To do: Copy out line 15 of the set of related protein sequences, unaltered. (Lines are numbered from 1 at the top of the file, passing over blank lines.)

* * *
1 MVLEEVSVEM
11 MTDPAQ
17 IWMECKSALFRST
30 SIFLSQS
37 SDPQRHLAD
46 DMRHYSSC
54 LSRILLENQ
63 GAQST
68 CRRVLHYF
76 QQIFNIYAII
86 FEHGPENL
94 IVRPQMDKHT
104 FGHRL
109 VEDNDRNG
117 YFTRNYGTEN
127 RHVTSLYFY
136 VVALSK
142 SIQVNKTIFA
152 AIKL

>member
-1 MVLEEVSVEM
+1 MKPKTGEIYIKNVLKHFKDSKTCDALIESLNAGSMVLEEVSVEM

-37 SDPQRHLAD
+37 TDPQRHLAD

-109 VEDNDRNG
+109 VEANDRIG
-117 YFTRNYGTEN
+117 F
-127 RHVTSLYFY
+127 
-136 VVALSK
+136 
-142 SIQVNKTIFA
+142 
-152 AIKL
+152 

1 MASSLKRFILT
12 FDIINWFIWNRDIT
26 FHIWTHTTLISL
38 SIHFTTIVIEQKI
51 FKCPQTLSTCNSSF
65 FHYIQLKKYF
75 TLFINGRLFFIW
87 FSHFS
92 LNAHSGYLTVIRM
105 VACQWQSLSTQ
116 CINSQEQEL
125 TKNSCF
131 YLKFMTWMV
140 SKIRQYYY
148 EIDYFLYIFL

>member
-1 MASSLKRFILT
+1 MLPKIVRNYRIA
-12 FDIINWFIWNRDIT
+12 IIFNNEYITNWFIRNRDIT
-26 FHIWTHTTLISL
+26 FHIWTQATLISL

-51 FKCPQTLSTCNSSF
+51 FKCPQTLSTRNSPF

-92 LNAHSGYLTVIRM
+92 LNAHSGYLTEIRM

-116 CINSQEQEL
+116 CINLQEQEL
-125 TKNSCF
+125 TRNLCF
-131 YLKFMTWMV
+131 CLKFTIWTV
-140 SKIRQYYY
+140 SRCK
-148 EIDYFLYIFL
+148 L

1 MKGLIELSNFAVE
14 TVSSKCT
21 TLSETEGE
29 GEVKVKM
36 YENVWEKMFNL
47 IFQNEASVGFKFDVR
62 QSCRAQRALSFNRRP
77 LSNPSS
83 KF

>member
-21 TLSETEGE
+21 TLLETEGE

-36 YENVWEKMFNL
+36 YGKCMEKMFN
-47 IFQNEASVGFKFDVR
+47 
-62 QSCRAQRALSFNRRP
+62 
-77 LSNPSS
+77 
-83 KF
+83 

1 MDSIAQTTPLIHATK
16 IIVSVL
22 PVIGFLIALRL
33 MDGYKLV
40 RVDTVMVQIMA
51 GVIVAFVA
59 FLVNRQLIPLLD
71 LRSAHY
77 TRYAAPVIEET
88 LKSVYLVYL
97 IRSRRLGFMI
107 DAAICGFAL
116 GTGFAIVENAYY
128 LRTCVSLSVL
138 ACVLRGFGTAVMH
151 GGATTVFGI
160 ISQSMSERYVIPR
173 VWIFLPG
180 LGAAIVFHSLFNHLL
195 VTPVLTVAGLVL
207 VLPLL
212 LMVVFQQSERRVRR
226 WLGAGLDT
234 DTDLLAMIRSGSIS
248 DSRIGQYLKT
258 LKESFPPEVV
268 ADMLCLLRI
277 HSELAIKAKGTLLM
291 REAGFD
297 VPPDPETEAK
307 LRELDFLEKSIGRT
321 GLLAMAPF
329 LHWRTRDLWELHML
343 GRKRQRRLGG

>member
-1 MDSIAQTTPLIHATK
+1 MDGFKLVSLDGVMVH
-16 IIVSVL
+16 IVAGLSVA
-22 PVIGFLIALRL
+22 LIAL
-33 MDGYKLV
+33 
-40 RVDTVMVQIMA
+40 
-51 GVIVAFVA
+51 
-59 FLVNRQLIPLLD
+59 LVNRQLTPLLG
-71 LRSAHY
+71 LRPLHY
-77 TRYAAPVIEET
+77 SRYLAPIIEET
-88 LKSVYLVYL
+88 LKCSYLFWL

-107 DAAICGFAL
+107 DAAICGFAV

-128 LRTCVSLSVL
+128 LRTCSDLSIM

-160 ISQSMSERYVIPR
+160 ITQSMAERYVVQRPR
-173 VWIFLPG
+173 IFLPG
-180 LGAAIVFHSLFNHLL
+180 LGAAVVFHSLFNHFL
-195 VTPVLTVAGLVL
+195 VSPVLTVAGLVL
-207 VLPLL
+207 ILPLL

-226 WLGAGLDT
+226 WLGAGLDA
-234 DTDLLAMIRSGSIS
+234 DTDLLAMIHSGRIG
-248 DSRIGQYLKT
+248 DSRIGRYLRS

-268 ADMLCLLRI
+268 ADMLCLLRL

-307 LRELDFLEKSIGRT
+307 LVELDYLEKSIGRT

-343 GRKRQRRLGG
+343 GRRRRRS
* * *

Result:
117 YFTRNYGTEN